Coming on like a fresh breeze amid the hot air that so often accompanies talk about race, “Dear White People” is both a conversation piece and a calling card, announcing writer-director Justin Simien, in his feature debut, as an invigorating voice, someone original from a new generation.
From the recent events in Ferguson, Mo., to the media dust-up over an essay on television in the New York Times, the broad subject represents a minefield no matter the arena. The playfully incendiary satire of “Dear White People,” set amid a racially charged college campus, takes it on, head-on, while diffusing tension with wit and humor.
Opening Oct. 17 in limited release from distributor Roadside Attractions before a national rollout later this month, the film won prizes at the Sundance and San Francisco film festivals and was selected for the prestigious New Directors/New Films program in New York City. A companion book of essays written by Simien, with the lighthearted subtitle “A Guide to Inter-Racial Harmony in ‘Post-Racial’ America,” will also be published this month.
The story is set at the fictional Ivy League-ish school Winchester University — Calum Marsh in the Village Voice called it “a satire about racism among those least inclined to regard themselves as racist.” Samantha White (Tessa Thompson) is a campus provocateur who runs a college radio show called “Dear White People” in which she cheekily addresses how white and black students interact. For example, the number of black friends required of a white student to not seem racist has been raised to two. (Weed dealers don’t count.)
When Sam is unexpectedly elected to lead the traditionally black residence hall on campus, it sets a match to an already volatile situation. Everyone brings their own agenda, including the dean (Dennis Haysbert) plus his politically ambitious son, Troy Fairbanks (Brandon P. Bell), along with an array of students: Coco Conners (Teyonah Parris), trying to leverage the controversy into a career in reality TV, and an aspiring journalist, Lionel Higgens (Tyler James Williams), grappling with identity issues of his own.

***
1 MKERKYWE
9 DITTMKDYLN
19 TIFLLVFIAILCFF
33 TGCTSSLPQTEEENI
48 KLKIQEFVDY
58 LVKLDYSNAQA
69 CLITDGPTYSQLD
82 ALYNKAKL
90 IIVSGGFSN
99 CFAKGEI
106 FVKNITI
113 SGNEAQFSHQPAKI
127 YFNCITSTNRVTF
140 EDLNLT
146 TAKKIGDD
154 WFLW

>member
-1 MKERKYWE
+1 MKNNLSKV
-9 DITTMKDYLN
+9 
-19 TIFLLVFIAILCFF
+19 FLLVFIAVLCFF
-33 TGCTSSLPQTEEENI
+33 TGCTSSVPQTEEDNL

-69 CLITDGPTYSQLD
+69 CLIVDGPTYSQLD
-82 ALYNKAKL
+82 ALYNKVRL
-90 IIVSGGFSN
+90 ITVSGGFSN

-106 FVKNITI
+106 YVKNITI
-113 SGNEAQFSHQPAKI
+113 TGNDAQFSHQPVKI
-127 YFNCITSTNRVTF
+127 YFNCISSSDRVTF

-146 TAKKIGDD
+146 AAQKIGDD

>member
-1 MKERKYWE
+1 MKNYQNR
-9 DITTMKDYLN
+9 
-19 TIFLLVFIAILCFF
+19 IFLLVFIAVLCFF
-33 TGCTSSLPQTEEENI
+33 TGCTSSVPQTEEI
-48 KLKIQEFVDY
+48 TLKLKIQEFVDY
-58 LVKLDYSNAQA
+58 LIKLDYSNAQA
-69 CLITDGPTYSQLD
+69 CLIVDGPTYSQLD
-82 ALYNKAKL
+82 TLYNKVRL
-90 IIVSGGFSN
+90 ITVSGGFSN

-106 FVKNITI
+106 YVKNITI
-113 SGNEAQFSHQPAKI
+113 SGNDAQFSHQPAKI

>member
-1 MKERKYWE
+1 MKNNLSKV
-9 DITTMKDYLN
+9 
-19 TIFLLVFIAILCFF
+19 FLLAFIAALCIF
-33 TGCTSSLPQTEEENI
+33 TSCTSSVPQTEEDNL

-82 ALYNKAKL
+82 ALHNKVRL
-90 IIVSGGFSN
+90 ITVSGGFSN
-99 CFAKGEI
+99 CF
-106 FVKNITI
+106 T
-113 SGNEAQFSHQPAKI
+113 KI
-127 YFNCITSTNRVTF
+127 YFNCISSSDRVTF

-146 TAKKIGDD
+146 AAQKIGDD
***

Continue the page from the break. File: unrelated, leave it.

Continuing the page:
Simien said he sees pieces of himself in all the characters — with Lionel coming to terms with being black and gay perhaps the most overt parallel — as each character is shown navigating between the persona they present to the world and who they may be in private. In this way the film explores definitions of “blackness” by boiling them down to issues of personal identity while also challenging mainstream media tendencies to assume there is a standard black experience.
“We all struggle with who we are versus who we appear to be,” Simien, 31, said in Los Angeles. “So it was an attempt to articulate that very awkward process of moving culturally between spheres and knowing my experience is a singular one not everyone else is having around me.
“And that’s part of my black experience, needing to articulate that experience but it not always feeling safe to do so. When Sam says certain things in the film, it is labeled as reverse racism and does cause some controversy. But some of those things need to be said, there’s no other way to say it — ‘Stop touching my hair. It’s inappropriate.’”
Alongside a media savvy backstory in getting the film off the ground and out to the world, part of what has also set “Dear White People” apart is the distinctive diversity of influences behind it. Although Simien has been sure to acknowledge leading African American predecessors such as Spike Lee or John Singleton — he introduced an academy screening of Lee’s debut, “She’s Gotta Have It,” in Los Angeles over the summer — he has also made references to filmmakers Wes Anderson, Stanley Kubrick, Ingmar Bergman, Fritz Lang and a host of others. In talking about her character, Thompson has referred to the unlikely trio of Angela Davis, Aubrey Plaza and Bea Arthur.